Après la Guerre

The Karate Tapestry – Part 11

Après la Guerre

By Robert Hunt

Oyata SeiyuOyata Seiyu

 

Over 107,000 Japanese soldiers died in the Battle of Okinawa at the end of the Second World War and 100,000 Okinawan civilians, one fifth of the population. Women committed suicide, some taking their children with them, because the Japanese said Americans would rape and torture them.

The island was obliterated, Shuri Castle reduced to rubble, almost all written archives destroyed, including, of course, karate.

The Americans needed the island as a base for its final attack on the Japan. Tojo wanted a buffer to hold them at bay until he could negotiate a treaty that wouldn’t force a complete surrender. He planned to fortify southern Japan with every person who could carry a gun to slow the American invasion.

The atomic bomb ended the war.

The melancholy rebirth of a nation has a peculiar feel to it, at the same time in shock but hopeful of the future. The French gave a name to the confusing period – après la guerre, after the war.

With nothing left but rubble, the Okinawans began to rebuild their country and their martial art. Many had nowhere to live. Chinen Teruo tells of his family moving back to Okinawa from Japan after the war, now sans father, and living under a makeshift canvas by an uncle’s house (in Miyagi’s neighborhood). When there was some semblance of habitat, the karate world began to piece itself together again.

The Ryu Kyu islands came under U.S control and remained so until “reversion” in 1972. The Okinawans realized that American soldiers weren’t going to hurt them and life went on. The Okinawans had little to sell, but the one treasure they did have was their ancient art and it was American soldiers who found it…and bought it.

Karate’s heart had been devastated. Mabuni, Funakoshi, and Motobu had moved to Japan. Most of the early research society members were dead. Chibani and Miyagi were the only seniors left. Chibana was over 60 and Miyagi had lost children, all of his archived writings and studies, Shinzato, his karate heir killed in the final years of the war, his health – and his home.

Chibana was the first to teach again – in a field – and a few old students returned. Miyagi started his open air school in the ruins of his house, his “Garden Dojo” and students filtered back.

But the years après la guerre were crushingly difficult. People were too busy rebuilding lives to devote time to karate.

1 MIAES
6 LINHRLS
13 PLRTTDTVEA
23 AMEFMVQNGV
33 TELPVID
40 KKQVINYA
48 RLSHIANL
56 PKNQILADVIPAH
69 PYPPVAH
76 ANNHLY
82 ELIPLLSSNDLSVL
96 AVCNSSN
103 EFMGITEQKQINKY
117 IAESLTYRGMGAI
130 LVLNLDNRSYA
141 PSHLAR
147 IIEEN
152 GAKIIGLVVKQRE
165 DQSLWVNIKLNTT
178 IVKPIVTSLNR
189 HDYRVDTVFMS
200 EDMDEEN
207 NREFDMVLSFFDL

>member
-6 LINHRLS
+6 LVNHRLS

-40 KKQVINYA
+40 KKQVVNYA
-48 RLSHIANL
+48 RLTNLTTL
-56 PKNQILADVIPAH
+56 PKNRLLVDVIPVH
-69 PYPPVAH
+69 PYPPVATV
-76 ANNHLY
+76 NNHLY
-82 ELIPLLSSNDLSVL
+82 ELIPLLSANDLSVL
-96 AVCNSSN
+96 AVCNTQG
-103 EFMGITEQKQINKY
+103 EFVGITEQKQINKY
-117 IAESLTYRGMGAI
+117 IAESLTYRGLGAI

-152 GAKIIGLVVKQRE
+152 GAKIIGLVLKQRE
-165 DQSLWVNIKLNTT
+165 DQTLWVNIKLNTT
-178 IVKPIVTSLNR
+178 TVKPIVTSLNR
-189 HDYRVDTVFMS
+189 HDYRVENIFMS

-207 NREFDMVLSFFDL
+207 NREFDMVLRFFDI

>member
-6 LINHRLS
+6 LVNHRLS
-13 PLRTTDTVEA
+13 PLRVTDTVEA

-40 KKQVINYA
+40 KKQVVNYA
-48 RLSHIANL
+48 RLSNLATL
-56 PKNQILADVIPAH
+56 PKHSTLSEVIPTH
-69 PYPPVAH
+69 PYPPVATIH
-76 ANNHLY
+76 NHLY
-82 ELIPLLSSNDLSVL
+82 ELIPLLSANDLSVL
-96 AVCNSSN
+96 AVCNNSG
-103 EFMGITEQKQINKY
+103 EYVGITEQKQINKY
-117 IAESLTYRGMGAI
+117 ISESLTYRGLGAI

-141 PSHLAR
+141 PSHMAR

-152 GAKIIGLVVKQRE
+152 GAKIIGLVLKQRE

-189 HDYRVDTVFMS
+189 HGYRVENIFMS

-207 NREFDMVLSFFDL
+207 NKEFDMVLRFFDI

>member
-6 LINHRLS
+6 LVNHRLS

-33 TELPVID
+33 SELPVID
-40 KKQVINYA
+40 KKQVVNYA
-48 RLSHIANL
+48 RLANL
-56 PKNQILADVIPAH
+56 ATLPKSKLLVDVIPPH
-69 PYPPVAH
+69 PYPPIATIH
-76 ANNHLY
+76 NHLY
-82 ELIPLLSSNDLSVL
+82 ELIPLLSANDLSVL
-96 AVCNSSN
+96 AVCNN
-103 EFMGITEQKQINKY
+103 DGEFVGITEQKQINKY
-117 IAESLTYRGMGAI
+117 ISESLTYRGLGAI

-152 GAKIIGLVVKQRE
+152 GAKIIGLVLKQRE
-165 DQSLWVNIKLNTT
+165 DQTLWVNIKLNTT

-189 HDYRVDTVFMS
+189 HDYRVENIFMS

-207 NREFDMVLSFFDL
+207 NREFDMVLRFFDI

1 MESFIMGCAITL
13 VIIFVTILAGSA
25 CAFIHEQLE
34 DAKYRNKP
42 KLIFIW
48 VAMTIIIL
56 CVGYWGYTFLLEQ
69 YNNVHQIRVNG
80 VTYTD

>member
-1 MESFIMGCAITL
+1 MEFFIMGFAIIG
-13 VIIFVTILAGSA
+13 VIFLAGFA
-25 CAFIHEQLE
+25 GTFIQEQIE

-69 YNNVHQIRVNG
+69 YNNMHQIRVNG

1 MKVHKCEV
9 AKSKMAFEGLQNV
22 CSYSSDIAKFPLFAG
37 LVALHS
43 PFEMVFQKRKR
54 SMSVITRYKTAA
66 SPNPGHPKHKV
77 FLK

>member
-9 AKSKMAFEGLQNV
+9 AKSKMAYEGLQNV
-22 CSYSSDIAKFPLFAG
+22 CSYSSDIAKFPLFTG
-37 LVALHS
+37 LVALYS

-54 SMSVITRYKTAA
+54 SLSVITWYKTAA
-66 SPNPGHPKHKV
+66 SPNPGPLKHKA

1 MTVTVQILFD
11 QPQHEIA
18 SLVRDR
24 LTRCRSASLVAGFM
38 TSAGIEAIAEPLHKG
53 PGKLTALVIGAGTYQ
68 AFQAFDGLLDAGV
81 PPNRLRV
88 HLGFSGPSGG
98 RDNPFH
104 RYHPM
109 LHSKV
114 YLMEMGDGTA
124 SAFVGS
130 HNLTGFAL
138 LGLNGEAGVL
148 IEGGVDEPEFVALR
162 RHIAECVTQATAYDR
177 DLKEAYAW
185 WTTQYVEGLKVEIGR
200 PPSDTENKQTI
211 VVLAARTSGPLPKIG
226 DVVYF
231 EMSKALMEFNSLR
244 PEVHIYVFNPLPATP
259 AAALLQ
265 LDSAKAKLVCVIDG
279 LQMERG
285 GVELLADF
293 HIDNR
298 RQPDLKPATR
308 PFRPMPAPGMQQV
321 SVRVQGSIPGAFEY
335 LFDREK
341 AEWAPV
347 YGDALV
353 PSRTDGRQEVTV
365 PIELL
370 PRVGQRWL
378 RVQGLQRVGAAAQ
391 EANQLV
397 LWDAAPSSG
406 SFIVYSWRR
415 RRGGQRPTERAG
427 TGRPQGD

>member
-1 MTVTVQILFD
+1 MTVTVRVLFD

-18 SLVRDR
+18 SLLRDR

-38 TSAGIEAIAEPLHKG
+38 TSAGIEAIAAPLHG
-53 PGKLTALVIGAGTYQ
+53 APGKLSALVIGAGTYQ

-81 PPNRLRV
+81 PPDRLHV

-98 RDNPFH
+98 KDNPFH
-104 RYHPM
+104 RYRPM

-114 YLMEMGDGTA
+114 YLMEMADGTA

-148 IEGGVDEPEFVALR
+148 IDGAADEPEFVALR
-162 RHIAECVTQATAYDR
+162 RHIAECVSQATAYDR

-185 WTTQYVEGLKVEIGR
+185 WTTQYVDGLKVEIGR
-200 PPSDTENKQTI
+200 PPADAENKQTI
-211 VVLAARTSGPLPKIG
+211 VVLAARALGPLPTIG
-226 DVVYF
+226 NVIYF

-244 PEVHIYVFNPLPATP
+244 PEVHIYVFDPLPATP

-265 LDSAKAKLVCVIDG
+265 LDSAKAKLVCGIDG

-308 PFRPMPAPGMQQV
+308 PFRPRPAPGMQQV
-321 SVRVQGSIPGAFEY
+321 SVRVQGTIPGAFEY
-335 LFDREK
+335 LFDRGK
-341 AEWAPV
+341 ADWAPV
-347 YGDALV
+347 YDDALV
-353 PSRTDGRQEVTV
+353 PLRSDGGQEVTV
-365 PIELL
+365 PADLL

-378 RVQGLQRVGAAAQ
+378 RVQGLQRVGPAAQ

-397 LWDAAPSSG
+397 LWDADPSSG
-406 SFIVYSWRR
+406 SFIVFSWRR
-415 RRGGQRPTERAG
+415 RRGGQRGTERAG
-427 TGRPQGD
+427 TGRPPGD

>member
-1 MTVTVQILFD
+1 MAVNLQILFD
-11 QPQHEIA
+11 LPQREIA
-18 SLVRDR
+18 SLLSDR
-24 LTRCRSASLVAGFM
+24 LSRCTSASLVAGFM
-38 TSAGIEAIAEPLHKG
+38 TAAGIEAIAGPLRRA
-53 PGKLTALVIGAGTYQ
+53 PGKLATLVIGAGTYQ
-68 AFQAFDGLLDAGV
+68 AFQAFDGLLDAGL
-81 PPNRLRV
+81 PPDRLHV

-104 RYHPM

It wasn’t until the fifties, when life began to recover and American soldiers discovered karate, that it began to live again. The Americans had money and the Okinawan instructors found willing disciples among them.

Uechi KanbunUechi Kanbun

   Uechi Kanbun was Okinawan but didn’t start teaching there. He started teaching his Pangainoon style in Japan. He moved back to Okinawa after the war and opened shop in Itoman. He died in 1948 of kidney failure and his son Kanei took up the task. Uechi Ryu was born. Soldiers like George Mattson found Uechi Kanei and Ueichi Ryu. Sensei Mattson received his black belt in 1958 and still runs his organization and provides instruction from his home in Florida.

The fifties were a time of both tradition and innovation. This dichotomy can be seen with the Shimabuku brothers, Eizo and Tatsuo.

   Shimabuku Shinkichi took the name “Tatsuo” (Dragon Boy) after creating and naming his own style. His patch came from a vision he had of a sea dragon goddess (or a picture on someone’s wall). He called his style Isshin (One Heart).

Shimabuku TatsuoShimabuku Tatsuo

He had studied with Miyagi, Kyan and others and synthesized his own version based around Shorin-Ryu and Gojuryu, along with innovations, one of which was the vertical fist punch, the signature move of his style. Because of his unorthodox karate, he was sort of an outcast among other Okinawan teachers, but popular among Americans.

During WWII, Japanese soldiers found out that Tatsuo knew karate and shielded him from the draft in return for instruction. Ironically, it was American Marines who found his dojo in the 50’s and became some of the first Americans trained in Okinawan karate.

His brother, Shimabuku Eizo, 20 years younger, studied with Tatsuo as a child. Tatsuo introduced him to Miyagi, Kyan and Motobu Choki for further training. Eizo, a bit of a character, practiced at night in the graveyard to “purify his spirit”. He dabbled with his brother’s innovations but returned to the more traditional, forming Shobayashi Shorin Ryu with the intent of preserving the Kyan lineage.

In order to assure authenticity, he put on a white belt and performed his katas for Chibana and Chibana’s student, Nakazato Shuguro, to make sure they were correct in the classical way (Kyan’s way). Eizo trained numerous Americans, among them the late Joe Lewis, of tournament fame in the 70’s and 80’s. Eizo’s American students introduced the lead leg side kick and the spin back kick to tournament karate.